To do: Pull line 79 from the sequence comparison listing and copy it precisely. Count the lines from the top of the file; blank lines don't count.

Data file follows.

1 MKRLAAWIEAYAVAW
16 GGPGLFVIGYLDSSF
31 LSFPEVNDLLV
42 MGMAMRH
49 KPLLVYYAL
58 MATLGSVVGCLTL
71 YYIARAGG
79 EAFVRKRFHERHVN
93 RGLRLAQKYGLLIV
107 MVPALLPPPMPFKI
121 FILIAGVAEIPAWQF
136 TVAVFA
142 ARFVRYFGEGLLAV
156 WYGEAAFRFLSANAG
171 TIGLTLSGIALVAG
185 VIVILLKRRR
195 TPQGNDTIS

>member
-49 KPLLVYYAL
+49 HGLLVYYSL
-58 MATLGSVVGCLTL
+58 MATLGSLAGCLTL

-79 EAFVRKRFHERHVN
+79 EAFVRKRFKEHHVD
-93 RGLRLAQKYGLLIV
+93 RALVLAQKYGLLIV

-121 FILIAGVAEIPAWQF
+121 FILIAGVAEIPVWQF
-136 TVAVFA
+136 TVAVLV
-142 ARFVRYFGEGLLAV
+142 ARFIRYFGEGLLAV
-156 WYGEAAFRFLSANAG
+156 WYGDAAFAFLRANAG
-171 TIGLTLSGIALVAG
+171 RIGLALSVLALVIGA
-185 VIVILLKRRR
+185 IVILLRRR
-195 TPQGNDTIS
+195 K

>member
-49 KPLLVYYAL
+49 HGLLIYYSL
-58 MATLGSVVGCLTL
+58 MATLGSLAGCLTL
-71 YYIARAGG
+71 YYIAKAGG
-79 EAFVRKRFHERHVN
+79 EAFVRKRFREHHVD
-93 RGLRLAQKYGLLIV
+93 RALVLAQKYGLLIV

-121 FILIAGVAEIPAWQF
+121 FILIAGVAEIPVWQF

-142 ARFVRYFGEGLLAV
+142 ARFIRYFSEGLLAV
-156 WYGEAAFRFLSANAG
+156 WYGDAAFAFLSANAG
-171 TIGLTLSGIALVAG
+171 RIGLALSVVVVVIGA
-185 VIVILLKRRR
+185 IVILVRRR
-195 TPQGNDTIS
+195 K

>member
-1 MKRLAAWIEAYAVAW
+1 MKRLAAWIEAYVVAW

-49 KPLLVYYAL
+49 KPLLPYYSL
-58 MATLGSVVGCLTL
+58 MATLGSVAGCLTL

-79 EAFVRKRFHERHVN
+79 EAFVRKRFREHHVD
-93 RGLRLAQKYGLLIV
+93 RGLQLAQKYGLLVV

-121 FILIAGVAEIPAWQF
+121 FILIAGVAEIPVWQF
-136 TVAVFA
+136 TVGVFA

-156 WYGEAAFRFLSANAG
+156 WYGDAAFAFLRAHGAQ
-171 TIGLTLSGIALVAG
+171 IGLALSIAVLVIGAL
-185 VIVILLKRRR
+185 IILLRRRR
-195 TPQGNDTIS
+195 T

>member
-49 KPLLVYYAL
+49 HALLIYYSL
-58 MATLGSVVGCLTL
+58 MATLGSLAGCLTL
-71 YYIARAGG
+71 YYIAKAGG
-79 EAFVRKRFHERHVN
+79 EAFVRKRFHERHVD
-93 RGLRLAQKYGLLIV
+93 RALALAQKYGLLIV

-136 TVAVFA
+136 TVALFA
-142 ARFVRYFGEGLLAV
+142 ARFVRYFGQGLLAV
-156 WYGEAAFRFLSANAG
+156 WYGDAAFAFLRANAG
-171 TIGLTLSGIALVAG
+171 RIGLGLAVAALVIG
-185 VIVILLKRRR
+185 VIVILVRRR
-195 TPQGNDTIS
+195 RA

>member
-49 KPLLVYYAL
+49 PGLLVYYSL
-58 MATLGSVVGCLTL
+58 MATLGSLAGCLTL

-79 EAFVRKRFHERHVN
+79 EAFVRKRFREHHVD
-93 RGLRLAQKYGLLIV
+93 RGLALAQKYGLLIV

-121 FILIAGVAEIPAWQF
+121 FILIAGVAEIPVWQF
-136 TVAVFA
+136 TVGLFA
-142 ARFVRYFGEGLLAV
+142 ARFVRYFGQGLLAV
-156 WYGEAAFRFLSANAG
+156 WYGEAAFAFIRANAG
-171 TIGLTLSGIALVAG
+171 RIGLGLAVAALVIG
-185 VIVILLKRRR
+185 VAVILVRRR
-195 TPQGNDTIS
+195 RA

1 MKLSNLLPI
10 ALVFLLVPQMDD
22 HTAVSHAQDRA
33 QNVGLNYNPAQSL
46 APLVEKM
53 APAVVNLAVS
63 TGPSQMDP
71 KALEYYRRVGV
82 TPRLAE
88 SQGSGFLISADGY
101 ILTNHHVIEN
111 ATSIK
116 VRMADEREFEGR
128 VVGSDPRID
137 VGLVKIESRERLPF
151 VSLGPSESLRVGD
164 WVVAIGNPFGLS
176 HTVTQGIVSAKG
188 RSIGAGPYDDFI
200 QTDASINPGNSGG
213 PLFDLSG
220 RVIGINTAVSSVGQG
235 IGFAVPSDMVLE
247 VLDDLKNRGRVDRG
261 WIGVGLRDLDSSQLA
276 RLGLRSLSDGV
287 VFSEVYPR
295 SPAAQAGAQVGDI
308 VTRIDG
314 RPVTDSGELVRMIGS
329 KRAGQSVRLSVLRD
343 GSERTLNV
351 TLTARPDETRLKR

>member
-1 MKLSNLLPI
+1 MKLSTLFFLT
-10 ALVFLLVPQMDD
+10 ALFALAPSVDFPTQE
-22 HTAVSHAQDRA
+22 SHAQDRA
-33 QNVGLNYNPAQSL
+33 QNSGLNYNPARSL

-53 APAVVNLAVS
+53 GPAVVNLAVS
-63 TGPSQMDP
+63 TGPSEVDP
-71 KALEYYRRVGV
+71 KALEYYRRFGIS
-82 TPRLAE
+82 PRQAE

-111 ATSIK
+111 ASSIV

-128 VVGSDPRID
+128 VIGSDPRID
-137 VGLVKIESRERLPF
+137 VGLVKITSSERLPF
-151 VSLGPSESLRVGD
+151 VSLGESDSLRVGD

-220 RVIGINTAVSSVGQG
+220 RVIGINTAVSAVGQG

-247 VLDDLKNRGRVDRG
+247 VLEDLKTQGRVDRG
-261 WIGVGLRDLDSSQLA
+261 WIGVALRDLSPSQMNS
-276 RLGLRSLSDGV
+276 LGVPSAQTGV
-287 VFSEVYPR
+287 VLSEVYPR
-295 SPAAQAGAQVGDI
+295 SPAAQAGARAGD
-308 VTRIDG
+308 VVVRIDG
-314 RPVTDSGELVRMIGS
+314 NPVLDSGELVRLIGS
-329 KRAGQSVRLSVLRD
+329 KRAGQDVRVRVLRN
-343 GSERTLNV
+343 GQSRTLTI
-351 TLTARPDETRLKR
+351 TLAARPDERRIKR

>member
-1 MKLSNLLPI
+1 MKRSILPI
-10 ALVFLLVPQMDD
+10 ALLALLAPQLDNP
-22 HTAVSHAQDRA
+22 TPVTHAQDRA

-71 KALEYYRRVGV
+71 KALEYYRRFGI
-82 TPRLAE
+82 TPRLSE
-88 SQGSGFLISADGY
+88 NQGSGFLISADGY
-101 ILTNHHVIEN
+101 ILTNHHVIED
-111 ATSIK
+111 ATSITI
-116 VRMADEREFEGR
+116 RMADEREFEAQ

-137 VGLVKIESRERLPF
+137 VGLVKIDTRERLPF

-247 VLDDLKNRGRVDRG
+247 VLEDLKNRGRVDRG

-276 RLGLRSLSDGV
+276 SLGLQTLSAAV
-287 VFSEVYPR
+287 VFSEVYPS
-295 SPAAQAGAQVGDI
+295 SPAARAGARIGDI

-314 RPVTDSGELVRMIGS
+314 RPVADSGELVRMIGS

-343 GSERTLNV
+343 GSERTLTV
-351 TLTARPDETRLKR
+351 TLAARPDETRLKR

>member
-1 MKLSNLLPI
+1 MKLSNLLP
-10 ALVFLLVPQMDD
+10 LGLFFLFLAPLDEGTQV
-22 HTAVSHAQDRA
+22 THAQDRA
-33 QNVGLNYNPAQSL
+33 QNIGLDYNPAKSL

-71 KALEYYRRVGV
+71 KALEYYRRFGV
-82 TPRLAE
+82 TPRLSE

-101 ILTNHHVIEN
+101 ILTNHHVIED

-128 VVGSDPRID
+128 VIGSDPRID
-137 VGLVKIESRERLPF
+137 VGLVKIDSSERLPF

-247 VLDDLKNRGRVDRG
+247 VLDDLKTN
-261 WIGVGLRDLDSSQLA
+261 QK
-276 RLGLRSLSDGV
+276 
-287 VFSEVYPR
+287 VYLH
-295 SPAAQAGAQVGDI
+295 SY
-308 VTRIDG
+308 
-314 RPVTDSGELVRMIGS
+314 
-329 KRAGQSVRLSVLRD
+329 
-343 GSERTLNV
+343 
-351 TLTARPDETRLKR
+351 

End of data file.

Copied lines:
-156 WYGEAAFRFLSANAG